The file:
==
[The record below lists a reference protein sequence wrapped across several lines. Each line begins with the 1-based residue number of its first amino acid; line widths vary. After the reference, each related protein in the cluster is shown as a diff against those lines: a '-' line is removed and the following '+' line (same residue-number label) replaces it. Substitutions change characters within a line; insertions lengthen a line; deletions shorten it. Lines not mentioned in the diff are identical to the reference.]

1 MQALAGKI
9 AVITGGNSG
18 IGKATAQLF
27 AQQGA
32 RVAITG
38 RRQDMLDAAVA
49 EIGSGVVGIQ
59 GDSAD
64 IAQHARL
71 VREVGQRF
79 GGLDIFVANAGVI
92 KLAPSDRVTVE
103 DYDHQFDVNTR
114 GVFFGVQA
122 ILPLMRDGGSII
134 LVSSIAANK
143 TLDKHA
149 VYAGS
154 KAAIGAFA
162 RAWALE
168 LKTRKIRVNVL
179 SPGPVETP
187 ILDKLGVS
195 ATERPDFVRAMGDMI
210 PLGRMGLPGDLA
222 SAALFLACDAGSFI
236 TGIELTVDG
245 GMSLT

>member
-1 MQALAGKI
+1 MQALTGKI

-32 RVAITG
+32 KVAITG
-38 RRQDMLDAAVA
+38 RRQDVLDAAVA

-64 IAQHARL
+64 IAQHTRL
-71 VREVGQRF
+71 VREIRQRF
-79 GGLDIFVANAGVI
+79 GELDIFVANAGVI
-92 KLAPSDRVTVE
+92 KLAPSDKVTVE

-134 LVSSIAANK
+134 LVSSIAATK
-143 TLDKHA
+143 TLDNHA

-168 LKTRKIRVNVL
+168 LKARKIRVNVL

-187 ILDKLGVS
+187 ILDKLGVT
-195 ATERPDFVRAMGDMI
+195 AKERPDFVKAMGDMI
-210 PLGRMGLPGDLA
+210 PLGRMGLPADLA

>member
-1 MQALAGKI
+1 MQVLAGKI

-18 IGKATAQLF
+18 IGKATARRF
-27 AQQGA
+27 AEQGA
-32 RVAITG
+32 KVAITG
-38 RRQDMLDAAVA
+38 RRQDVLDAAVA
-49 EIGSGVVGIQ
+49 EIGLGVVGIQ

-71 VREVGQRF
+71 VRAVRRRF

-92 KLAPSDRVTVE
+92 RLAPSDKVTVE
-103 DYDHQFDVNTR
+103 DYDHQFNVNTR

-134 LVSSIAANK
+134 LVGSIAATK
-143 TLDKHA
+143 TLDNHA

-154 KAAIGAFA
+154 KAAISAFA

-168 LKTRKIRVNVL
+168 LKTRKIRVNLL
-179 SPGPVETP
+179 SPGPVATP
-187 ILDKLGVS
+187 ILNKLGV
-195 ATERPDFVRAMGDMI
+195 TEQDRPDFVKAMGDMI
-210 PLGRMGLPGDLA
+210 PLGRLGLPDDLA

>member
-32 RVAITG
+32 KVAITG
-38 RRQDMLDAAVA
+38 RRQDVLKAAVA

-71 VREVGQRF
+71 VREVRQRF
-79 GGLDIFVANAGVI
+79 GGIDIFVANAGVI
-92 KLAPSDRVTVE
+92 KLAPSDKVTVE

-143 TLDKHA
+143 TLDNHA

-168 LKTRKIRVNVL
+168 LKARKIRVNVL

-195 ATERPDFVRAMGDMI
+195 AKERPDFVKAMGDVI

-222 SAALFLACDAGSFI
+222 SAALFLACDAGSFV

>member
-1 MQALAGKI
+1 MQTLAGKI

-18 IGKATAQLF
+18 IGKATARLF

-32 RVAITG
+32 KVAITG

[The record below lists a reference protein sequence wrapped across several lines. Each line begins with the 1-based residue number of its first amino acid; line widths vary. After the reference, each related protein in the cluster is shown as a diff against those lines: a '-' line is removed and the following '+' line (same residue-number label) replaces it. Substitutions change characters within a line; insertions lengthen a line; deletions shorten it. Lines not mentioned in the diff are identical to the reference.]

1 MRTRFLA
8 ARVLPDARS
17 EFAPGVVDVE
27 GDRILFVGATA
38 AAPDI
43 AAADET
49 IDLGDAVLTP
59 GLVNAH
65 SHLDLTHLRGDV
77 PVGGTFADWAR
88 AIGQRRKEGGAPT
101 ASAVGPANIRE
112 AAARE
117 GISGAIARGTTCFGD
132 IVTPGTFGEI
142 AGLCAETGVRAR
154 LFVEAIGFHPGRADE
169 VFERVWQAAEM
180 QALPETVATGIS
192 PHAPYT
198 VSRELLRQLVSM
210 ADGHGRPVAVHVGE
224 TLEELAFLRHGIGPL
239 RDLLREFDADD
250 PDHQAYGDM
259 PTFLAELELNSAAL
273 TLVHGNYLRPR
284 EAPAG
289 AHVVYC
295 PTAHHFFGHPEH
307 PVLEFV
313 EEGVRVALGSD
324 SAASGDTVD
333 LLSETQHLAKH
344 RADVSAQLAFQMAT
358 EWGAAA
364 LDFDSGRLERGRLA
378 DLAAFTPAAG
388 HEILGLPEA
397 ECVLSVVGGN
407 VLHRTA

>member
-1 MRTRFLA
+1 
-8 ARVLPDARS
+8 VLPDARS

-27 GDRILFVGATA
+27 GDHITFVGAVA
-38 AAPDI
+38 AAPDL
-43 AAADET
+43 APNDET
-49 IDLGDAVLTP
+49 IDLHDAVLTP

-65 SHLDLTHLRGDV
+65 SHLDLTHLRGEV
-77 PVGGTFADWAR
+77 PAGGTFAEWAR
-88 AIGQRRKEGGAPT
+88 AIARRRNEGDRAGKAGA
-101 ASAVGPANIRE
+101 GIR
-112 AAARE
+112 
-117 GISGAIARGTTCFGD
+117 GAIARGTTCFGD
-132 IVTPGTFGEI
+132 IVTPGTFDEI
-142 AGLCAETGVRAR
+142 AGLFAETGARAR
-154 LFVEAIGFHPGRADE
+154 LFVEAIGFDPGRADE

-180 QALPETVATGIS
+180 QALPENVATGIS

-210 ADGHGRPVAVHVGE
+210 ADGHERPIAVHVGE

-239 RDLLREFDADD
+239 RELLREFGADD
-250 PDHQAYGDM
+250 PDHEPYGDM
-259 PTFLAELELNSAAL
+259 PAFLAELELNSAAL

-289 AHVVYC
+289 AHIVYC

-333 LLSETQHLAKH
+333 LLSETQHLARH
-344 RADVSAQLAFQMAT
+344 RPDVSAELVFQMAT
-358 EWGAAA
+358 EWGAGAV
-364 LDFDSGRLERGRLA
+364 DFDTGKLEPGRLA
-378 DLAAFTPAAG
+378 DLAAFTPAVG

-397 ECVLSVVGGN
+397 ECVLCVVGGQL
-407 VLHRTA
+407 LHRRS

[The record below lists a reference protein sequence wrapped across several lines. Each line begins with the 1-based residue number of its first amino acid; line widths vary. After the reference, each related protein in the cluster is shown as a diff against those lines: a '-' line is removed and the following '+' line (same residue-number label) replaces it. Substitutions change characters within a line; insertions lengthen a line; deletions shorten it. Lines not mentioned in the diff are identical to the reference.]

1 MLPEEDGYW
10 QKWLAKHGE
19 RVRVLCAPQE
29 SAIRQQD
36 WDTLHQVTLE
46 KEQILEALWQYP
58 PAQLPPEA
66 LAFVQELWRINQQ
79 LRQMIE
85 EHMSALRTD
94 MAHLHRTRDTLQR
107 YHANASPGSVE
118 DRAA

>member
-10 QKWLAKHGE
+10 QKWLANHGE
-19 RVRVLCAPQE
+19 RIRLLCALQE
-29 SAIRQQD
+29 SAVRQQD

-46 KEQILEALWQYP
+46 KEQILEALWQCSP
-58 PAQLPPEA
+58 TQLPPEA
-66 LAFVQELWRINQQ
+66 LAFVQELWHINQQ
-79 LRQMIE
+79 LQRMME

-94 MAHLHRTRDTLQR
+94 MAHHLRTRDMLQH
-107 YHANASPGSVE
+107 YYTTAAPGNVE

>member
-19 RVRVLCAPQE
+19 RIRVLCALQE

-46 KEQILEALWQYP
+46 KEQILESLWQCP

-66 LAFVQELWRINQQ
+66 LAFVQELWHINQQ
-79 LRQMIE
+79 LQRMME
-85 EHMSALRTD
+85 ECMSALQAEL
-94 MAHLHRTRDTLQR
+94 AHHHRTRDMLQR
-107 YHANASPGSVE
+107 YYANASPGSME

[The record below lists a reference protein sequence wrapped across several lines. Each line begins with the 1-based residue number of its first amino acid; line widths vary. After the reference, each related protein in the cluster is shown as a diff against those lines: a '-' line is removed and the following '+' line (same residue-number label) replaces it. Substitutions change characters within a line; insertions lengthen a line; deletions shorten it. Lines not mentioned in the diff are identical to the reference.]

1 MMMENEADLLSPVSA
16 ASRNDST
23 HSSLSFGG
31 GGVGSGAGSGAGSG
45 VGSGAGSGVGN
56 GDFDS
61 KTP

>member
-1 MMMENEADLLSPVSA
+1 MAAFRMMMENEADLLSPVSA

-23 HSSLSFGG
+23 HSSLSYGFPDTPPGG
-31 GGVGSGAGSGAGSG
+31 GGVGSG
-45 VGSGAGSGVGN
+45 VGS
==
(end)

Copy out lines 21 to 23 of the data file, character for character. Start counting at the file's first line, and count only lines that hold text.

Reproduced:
162 RAWALE
168 LKTRKIRVNVL
179 SPGPVETP